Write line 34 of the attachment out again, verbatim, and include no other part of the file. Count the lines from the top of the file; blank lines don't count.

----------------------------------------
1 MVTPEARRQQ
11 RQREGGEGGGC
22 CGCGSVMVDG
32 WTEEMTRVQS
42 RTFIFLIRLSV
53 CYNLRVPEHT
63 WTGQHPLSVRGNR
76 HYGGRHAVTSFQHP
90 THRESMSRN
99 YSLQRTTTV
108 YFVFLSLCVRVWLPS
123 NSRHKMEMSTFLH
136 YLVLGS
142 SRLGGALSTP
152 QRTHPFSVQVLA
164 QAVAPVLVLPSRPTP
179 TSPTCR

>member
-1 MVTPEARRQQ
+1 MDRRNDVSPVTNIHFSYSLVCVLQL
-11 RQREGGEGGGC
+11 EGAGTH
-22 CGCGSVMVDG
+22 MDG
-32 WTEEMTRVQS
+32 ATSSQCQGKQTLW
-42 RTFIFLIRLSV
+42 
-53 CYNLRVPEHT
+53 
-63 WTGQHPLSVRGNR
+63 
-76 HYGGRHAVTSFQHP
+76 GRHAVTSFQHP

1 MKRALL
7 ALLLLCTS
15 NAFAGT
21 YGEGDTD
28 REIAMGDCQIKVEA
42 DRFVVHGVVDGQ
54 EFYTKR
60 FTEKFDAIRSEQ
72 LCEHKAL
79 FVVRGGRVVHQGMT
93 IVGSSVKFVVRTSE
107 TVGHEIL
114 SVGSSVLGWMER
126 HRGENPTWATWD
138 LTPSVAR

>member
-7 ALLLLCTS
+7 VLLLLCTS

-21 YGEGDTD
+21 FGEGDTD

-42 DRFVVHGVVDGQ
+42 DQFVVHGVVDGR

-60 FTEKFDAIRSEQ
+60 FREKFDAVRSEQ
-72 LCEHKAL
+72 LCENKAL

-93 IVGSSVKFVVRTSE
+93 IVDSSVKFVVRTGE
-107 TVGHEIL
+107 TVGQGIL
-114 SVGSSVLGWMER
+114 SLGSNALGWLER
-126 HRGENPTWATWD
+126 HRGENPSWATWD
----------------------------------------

+76 GRHAVTSFQHP